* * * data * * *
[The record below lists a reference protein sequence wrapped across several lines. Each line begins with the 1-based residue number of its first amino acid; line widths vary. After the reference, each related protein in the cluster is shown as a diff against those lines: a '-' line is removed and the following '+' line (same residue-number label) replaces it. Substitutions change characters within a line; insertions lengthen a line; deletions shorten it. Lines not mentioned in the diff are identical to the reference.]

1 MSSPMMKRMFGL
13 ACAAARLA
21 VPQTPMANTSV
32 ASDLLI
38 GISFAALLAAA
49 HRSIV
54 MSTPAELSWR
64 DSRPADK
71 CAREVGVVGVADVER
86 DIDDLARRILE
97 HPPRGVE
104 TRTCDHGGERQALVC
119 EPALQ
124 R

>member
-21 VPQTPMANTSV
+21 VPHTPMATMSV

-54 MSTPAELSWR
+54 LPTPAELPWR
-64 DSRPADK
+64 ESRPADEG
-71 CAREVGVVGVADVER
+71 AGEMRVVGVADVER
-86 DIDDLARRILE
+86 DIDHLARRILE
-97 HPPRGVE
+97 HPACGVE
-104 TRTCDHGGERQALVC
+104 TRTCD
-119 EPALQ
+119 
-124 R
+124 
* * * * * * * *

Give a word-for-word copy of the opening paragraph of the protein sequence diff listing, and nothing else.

[The record below lists a reference protein sequence wrapped across several lines. Each line begins with the 1-based residue number of its first amino acid; line widths vary. After the reference, each related protein in the cluster is shown as a diff against those lines: a '-' line is removed and the following '+' line (same residue-number label) replaces it. Substitutions change characters within a line; insertions lengthen a line; deletions shorten it. Lines not mentioned in the diff are identical to the reference.]